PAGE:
Giant dog breed
A giant dog breed has no universal height or weight classification, although some groups define "giant breeds" as those heavier than 50 kilograms (110 lb). Giant breeds grow rapidly, but take longer to mature into their full adult sizes than smaller dogs.
Advantages and disadvantages
Many giant breeds are mature, soft and relaxed dogs as adults and require less exercise than most smaller dogs, so they can make better pets for small living arrangements, such as apartments. Because they are larger animals, they are less likely to be intimidated by other people and thus are much more adaptable to meeting friends, family members, and children of owners. They are normally very calm and are great family dogs. If they sense a threat towards their owner, they will become very protective. They are, in general, stronger than other breeds and many giant breeds are well known for their working abilities.
Giant breeds often have health-related disadvantages when compared to smaller dogs and caring for them is usually more expensive than for smaller dogs. They eat more than smaller breeds and sometimes require speciality diets to tackle weight and joint management.
In addition to spending more on food, expenses overall may be more than for most breeds. Larger beds, collars, and toys cost more, as do grooming and kenneling very large dogs. There is also the issue of more expensive veterinary bills. For instance, anaesthetics and pharmaceuticals are charged by volume/mass, which is determined by the weight of the dog. Joint problems, such as hip dysplasia and arthritis, are common. Large breeds are also quite prone to osteosarcoma and susceptible to other debilitating bone and cartilage diseases. This is the result of a much higher growth factor—adult weight versus birth weight—and much longer growth period. Their life span is generally shorter than that of smaller dogs, often living only 6 to 10 years.
Notable giant dogs
- Giant George was a blue Great Dane previously recognised as the world's tallest living dog, and the tallest dog ever by Guinness World Records.
- Titan was an American male white Great Dane who was a holder of the Guinness World Records as the world's tallest dog.
- Zeus was a Great Dane from Otsego, Michigan, United States, famous for being named the world's tallest dog for the 2012 and 2013 Guinness Book of World Records.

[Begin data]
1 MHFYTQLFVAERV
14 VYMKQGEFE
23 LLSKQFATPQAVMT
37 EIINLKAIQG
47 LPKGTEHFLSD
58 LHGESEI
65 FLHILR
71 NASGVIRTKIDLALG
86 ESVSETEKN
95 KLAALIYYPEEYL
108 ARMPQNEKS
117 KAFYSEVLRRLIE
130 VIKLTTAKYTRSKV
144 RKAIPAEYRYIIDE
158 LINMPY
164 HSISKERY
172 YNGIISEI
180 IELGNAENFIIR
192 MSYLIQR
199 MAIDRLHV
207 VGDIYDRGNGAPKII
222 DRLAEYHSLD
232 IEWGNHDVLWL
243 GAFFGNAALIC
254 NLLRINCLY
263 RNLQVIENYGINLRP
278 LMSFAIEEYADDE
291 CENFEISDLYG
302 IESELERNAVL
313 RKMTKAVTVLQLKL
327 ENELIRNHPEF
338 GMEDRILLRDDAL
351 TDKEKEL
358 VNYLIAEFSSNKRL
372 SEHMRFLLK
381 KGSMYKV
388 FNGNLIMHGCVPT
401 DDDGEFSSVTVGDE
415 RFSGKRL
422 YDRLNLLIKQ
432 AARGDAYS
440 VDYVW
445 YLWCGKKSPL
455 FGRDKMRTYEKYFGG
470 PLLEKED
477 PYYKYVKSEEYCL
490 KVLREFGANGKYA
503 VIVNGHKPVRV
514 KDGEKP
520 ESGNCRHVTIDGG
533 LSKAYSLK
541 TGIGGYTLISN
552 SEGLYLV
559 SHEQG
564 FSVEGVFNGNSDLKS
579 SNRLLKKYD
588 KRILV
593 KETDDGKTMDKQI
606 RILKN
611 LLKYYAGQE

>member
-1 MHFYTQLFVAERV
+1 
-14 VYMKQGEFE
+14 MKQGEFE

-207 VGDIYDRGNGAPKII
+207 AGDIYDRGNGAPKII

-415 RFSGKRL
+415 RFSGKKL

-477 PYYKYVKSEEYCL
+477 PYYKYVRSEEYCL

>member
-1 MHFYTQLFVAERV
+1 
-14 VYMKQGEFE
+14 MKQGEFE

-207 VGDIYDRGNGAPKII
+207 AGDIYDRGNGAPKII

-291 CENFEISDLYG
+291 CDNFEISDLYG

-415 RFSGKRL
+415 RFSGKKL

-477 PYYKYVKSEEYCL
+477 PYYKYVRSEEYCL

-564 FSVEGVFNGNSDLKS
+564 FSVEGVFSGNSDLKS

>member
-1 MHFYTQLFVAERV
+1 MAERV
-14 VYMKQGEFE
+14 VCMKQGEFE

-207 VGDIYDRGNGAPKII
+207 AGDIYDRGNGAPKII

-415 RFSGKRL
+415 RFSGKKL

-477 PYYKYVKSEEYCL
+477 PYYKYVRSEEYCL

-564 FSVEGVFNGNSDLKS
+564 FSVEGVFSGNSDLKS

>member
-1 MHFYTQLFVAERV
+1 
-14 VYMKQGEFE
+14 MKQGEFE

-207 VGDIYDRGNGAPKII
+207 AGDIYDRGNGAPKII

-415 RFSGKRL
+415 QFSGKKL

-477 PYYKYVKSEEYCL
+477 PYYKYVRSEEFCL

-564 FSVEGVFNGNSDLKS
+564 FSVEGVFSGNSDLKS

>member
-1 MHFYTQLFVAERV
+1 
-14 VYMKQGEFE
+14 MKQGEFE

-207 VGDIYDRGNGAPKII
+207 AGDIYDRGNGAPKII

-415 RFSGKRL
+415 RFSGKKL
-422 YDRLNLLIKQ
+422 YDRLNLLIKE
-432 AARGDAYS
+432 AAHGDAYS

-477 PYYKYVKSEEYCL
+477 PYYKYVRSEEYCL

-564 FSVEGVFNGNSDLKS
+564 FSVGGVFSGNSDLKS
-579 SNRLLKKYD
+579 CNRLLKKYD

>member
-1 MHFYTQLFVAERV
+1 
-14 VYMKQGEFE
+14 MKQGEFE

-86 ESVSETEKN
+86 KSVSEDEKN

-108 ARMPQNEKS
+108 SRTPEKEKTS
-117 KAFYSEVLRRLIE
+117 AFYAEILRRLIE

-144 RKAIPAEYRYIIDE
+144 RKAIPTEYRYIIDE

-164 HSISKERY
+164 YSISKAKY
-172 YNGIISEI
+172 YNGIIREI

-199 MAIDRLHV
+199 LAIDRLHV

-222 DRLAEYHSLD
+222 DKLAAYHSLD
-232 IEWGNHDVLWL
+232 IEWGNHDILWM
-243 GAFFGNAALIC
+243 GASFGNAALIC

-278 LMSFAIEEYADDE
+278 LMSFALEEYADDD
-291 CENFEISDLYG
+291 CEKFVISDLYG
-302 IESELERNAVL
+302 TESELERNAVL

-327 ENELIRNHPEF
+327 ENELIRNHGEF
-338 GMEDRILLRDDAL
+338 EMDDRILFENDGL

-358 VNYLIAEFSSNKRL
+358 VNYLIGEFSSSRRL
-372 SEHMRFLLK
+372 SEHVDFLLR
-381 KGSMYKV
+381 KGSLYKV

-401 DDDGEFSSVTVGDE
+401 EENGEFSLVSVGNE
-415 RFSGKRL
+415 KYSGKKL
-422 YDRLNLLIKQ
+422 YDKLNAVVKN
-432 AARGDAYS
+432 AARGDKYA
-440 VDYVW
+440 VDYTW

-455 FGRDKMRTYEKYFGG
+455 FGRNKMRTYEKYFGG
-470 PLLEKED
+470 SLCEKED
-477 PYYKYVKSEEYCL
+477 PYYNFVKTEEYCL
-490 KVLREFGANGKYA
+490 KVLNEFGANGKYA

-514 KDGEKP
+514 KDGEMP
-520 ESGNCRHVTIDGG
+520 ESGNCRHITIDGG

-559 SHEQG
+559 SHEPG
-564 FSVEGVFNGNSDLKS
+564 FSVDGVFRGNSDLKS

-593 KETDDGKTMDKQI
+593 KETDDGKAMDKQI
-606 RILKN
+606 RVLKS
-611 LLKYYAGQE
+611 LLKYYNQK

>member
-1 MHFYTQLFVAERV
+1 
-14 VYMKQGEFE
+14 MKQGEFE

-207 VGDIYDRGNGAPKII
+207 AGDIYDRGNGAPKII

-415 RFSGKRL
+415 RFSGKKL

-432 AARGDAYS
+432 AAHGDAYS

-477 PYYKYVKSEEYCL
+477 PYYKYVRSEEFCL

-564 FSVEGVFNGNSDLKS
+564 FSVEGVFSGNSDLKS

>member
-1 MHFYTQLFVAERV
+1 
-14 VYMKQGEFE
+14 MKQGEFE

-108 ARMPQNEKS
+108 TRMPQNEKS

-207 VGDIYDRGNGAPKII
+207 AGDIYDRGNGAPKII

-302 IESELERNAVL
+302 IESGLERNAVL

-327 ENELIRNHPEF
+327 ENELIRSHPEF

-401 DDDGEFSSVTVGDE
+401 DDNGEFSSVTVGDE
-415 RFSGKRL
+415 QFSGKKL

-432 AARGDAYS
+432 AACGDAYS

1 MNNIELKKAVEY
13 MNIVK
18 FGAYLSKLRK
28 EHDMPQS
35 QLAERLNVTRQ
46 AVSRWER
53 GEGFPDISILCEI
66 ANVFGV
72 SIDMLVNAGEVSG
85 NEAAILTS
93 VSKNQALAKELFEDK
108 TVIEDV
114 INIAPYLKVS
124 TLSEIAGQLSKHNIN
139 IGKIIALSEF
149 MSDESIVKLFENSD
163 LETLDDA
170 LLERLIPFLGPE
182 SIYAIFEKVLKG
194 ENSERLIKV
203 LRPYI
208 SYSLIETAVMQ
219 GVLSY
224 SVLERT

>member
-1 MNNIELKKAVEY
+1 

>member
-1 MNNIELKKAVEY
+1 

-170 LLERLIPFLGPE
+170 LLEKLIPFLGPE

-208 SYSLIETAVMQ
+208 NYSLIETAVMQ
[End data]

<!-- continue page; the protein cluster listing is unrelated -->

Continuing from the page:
- Zorba, an English Mastiff from the United Kingdom, weighed in 1989: 343 lbs (155.6 kg) and measured almost eight feet long from nose to tail.
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The following breeds are generally described as giant breeds:
- Akbash Dog
- Alaskan Malamute
- Anatolian Shepherd
- Armenian Gampr dog
- Bernese Mountain Dog
- Black Russian Terrier
- Brazilian Mastiff
- Bucovina Shepherd Dog
- Bully Kutta
- Cane Corso
- Cão de Gado Transmontano
- Caucasian Shepherd Dog
- Central Asian Ovcharka
- Dogue de Bordeaux
- English Mastiff
- Estrela Mountain Dog
- Great Dane
- Great Pyrenees
- Greater Swiss Mountain Dog
- Irish Wolfhound
- Kangal Dog
- Neapolitan Mastiff
- Presa Canario
- Pyrenean Mastiff
- Rafeiro do Alentejo
- Romanian Mioritic Shepherd Dog
- Saint Bernard 
- Scottish Deerhound
- Spanish Mastiff
- Tibetan Mastiff
- Tosa Inu
- Fogle, Bruce (2000). "The Skeleton". The New Encyclopedia of the Dog. Dorling Kindersley. p. 47. ISBN 0-7894-6130-7.
- Mehus-Roe, Kristin (2005). "The Dog For You". The Original Dog Bible. BowTie Press. pp. 62–63. ISBN 1-931993-34-3.
- "Dog Health Issues - Giant and Large Breed Health Issues - Canada's Guide to Dogs". Retrieved 2 February 2016.
- Royal Canin Archived 2006-05-23 at the Wayback Machine
- "Biggest Dog World Record". Retrieved 2 February 2016.
- "Is The Cane Corso Right For Me? - Cane Corso Association of America". Canecorso.org. Retrieved 2018-04-09.
- "Newfoundland Club of America: The Breed Standard for the Newfoundland Dog". Ncanewfs.org. Retrieved 2018-04-09.
- "FAQ – Saint Bernard Club of America". Saintbernardclub.org. Retrieved 2018-04-09.